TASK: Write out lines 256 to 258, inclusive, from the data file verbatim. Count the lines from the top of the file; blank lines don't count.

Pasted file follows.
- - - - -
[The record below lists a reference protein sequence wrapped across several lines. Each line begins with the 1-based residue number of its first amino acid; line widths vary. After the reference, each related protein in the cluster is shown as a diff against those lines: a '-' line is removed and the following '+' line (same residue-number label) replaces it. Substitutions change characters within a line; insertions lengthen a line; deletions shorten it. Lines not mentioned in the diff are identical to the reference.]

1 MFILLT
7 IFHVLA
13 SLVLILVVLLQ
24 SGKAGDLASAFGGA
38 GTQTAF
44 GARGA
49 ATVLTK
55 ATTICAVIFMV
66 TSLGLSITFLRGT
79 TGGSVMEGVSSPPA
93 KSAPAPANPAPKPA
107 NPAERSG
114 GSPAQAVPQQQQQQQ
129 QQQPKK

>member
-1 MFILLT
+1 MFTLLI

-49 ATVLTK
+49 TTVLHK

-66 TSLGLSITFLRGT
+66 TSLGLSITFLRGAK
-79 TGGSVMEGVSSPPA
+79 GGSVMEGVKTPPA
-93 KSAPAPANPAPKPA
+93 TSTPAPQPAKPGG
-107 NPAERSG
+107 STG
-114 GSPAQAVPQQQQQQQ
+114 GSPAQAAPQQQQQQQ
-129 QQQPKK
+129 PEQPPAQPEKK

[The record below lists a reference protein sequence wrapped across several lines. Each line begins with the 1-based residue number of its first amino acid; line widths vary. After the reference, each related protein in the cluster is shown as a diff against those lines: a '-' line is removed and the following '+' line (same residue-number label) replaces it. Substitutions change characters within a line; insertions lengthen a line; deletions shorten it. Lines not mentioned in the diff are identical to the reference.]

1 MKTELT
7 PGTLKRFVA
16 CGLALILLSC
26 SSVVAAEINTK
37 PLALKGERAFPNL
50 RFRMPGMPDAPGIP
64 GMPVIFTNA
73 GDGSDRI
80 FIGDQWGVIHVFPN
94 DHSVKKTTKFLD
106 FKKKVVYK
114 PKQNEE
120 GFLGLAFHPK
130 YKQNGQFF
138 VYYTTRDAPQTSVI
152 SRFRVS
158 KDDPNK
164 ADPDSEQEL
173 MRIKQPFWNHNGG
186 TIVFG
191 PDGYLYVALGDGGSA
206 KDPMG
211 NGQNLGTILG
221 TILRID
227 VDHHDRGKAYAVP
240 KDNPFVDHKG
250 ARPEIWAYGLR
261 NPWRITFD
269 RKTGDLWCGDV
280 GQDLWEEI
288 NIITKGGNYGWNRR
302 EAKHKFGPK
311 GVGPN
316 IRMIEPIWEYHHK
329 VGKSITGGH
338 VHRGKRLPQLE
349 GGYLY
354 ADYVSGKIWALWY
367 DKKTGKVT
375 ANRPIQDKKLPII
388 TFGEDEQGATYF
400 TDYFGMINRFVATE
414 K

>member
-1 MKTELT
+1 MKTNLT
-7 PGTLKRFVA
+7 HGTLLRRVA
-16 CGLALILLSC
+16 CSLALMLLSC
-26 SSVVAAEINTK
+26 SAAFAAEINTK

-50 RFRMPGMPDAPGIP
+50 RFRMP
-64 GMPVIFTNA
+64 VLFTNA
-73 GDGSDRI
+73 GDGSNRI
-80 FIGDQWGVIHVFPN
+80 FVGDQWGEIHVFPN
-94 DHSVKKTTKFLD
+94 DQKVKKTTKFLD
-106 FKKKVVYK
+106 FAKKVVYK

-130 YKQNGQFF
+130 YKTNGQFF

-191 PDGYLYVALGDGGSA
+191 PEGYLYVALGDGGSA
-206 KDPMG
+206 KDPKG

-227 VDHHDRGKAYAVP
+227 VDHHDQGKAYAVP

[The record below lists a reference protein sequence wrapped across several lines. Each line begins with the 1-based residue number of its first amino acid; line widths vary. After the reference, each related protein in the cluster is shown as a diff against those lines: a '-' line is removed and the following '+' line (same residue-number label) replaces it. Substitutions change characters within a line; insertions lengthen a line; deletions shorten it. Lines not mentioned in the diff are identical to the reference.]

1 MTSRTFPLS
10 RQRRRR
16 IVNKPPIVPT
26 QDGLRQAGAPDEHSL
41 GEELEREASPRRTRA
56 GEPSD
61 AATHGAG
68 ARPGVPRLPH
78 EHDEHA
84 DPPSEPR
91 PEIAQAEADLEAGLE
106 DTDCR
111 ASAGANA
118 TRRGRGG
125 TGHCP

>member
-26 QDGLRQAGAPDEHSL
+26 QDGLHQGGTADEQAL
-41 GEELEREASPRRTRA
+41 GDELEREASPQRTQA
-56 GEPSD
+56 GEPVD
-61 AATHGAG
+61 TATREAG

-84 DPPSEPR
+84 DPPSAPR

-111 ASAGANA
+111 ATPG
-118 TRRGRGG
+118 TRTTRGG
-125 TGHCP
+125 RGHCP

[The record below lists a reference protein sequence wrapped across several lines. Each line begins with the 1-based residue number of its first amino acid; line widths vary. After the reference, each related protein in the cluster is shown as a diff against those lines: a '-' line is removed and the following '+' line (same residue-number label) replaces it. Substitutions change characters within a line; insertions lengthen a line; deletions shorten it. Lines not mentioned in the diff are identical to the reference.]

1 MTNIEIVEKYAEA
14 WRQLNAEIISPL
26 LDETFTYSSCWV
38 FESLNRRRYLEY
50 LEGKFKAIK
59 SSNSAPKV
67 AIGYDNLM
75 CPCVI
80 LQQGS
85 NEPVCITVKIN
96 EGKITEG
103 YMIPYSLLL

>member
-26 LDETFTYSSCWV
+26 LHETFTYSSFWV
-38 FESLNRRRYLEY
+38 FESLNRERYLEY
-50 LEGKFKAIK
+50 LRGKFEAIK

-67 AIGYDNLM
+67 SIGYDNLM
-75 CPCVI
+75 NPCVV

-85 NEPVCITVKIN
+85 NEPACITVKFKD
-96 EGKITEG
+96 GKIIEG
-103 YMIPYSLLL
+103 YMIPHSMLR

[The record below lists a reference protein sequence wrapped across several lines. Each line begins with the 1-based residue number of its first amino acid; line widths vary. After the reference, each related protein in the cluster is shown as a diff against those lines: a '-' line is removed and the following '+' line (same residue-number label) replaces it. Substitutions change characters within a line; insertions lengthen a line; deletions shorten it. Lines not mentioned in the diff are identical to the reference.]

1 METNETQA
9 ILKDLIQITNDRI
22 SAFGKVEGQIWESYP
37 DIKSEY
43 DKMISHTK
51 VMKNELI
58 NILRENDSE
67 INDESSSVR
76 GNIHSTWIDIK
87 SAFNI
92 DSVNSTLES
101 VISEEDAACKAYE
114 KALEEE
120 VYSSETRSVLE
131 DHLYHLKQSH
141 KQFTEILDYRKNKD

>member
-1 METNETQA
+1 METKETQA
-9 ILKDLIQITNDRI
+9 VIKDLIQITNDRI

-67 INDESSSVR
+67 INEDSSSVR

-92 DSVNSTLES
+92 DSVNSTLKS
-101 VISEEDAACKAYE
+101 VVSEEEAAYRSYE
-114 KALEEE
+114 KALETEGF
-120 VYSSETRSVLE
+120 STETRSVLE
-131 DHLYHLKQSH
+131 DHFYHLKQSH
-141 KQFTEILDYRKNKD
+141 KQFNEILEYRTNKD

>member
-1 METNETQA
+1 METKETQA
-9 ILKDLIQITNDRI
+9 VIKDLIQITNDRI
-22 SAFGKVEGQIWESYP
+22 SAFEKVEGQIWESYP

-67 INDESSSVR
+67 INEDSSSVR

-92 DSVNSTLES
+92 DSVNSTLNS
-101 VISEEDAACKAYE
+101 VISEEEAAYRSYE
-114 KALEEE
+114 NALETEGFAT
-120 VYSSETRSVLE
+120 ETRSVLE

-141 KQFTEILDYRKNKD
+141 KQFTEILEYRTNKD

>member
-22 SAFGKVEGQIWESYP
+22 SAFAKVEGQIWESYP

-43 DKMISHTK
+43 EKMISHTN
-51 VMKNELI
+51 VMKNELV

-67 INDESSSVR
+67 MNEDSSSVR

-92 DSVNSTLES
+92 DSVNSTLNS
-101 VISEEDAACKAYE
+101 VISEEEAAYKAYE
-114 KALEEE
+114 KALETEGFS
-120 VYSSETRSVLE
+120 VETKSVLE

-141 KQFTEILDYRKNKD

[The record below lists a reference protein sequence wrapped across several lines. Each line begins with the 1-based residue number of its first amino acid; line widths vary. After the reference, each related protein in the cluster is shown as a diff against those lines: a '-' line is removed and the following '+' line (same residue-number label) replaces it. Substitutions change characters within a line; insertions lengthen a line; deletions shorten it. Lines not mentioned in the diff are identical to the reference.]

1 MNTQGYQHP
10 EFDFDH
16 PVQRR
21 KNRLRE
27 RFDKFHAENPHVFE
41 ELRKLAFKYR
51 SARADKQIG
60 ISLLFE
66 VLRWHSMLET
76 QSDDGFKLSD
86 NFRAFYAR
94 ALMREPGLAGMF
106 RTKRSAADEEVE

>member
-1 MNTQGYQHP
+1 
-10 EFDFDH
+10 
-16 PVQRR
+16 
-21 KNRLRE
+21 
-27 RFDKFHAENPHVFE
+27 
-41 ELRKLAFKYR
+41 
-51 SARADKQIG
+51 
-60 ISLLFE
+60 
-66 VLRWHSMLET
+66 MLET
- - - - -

>member
-1 MNTQGYQHP
+1 